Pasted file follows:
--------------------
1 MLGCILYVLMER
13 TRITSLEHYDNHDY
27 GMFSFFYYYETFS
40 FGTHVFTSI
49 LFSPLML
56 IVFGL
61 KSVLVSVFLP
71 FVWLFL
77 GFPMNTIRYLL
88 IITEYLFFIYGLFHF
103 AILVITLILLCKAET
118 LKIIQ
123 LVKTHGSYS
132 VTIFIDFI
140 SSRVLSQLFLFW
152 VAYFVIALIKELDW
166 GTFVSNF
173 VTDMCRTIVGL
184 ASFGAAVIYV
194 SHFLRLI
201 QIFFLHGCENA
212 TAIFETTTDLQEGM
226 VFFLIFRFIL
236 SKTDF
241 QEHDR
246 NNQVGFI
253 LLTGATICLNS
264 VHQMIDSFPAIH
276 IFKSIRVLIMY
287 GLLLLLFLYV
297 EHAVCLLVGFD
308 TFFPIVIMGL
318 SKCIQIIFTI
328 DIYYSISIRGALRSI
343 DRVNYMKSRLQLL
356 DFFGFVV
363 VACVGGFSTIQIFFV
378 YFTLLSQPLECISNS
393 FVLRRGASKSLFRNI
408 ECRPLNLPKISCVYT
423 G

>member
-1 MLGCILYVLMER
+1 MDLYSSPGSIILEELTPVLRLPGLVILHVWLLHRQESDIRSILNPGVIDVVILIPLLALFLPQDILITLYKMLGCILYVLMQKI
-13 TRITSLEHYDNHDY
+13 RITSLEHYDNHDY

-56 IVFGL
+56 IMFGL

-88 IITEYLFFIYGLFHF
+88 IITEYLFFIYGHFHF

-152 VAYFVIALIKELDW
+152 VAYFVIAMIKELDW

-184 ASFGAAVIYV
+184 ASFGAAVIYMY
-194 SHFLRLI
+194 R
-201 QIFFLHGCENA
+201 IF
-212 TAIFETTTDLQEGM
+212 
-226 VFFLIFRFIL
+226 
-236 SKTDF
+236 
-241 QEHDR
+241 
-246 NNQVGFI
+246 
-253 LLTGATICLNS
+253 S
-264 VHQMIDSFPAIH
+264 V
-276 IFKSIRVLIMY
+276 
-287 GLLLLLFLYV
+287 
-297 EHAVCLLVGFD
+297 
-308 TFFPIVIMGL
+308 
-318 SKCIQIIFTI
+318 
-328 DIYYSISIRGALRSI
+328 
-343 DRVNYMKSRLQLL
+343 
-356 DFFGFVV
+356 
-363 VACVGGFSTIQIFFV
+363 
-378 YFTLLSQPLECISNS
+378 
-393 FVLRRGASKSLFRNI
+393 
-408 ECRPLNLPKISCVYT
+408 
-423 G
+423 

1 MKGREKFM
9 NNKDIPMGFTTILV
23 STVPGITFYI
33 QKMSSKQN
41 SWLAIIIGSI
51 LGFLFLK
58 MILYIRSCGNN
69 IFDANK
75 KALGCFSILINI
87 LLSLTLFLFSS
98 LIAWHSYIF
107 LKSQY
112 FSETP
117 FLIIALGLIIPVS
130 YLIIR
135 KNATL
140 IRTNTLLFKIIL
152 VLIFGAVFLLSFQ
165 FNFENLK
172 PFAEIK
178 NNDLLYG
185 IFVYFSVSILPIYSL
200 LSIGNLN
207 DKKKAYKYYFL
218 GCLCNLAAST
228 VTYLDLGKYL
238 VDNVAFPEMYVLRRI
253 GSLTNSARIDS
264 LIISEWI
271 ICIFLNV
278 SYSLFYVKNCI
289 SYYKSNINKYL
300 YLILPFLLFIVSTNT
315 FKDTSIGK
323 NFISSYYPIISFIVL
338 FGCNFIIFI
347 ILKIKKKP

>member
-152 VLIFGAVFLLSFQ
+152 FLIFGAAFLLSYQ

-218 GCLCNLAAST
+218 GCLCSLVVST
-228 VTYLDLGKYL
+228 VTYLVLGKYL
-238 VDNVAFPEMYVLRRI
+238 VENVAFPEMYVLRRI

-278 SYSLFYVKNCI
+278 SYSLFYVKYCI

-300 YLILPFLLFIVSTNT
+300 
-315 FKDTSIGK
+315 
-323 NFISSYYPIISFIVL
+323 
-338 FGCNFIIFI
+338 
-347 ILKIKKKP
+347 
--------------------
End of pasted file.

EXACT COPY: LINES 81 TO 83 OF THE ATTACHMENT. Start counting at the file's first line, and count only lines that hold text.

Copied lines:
-318 SKCIQIIFTI
+318 
-328 DIYYSISIRGALRSI